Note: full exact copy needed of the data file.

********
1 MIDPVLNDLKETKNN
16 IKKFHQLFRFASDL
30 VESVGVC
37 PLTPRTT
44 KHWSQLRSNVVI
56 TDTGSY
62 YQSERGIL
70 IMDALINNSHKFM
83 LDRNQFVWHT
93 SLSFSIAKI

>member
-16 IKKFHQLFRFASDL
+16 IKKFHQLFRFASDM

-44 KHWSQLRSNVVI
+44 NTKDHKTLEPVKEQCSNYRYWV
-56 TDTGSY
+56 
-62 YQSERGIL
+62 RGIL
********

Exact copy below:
1 MIDPVLNDLKETKNN
16 IKKFHQLFRFASDL
30 VESVGVC
37 PLTPRTT
44 KHWSQLRSNVVI
56 TDTGSY
62 YQSERGIL
70 IMDALINNSHKFM
83 LDRNQFVWHT
93 SLSFSIAKI

>member
-16 IKKFHQLFRFASDL
+16 IKKFHQLFRFASDM

-44 KHWSQLRSNVVI
+44 NTKDHKTLEPVKEQCSNYRYWV
-56 TDTGSY
+56 
-62 YQSERGIL
+62 RGIL